Getting off the sodium obsession

Of course I couldn’t let yesterday’s coverage of the mainstream’s misguided and much-failed approach to high blood pressure go without a mention of one of their greatest blunders…

I’ve warned readers before (in The Great Salt Scam), but it’s worth repeating: The government’s long campaign against salt is NOT based on scientific evidence.

For years we’ve labored under bad science when it comes to salt and blood pressure. We’ve been fed a steady diet of misinformation that salt raises blood pressure, causes hypertension, and can lead to premature death.

But the fact is, if you have healthy kidneys, your body should be able to get rid of any excess salt. Subject those kidneys to a huge amount of stress however, and you may have problems.

In fact, if you lower your salt intake to the levels the government recommends, you may actually be doing more harm than good! Fortunately, from this standpoint the number of people who can actually achieve these salt restrictions is ludicrously small in reality (The Extraordinary 0.01%).

Now, some experts are advising the government to finally take a more sensible, “holistic” approach to the prevention of high blood pressure and heart disease. And recommending that appropriate emphasis be placed on lifestyle.

Finally, another voice of reason taking a stab at something I’ve been advocating for decades.

The lifelong connection between lifestyle and high blood pressure is something I’ve understood since I did my own research on blood pressure back in the 1970’s for which I was awarded an undergraduate research prize from the American Heart Association. Research that uncovered a clear link between stress and high blood pressure starting in childhood.

The evidence shows that lifestyle approaches simply lead to better results. And that is what government guidelines should be all about—evidence and results.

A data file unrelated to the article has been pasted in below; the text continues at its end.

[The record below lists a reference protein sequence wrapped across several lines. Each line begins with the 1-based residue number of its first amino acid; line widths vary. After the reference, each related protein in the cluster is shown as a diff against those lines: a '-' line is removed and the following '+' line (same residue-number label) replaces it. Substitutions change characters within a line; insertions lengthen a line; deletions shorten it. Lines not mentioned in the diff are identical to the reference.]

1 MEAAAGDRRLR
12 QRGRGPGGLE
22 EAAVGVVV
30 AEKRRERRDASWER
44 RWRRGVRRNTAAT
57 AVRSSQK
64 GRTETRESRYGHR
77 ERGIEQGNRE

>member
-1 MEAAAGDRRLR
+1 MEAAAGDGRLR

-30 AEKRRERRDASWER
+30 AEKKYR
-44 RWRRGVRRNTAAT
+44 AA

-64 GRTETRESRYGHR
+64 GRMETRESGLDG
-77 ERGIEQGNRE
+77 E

But these are the two most relevant and critical factors that, over and over again, are missing in action (or inaction, as the case may be) from bureaucratic fumblings and mumblings. And the concept of actual results when it comes to government health programs? “Fuggedaboudit.”

So, after all the waste of taxpayer money and precious time ignoring the evidence…what has another new “panel of experts” just come up with? The exact same lifestyle approaches we have known and recommended for decades for maintaining all-around good health and longevity:

  • Manage weight
  • Eat fresh fruit and vegetables
  • Engage in moderate physical activity


  • Moderate alcohol intake

And of course, if you have high blood pressure, I recommend immediate action with the right blood-pressure medication in addition to all of the above.

Salt is simply NOT the issue for most people.

The experts were convened by the International Food Information Council Foundation (IFICF) which is supported primarily by the broad-based food, beverage, and agricultural industries.   

But regardless of the source, the facts are the facts. And we should be happy that someone else is pointing out the actual evidence when it comes to preventing and managing high blood pressure and heart disease.

For details on all the steps you can take personally, today, to help prevent and manage your own high blood pressure or heart disease, please see your free bonus Library of Insiders’ Cures report on The Insider’s Secret to Conquering High Blood Pressure and Protecting Your Heart. (If you’re not a subscriber, get started today.) 

Henry, J.P. and Micozzi, M.S. (1977) Influence of psychosocial stimulation and early experience on blood pressure in infancy and childhood, Medical College Pennsylvania, Ciba Symposium on Hypertension in Children, Adolescents and Young Adults, Philadelphia, Pennsylvania.

Micozzi, M.S. (1980) Childhood hypertension and academic standing in the Philippines, American Journal of Public Health 70: 530-532.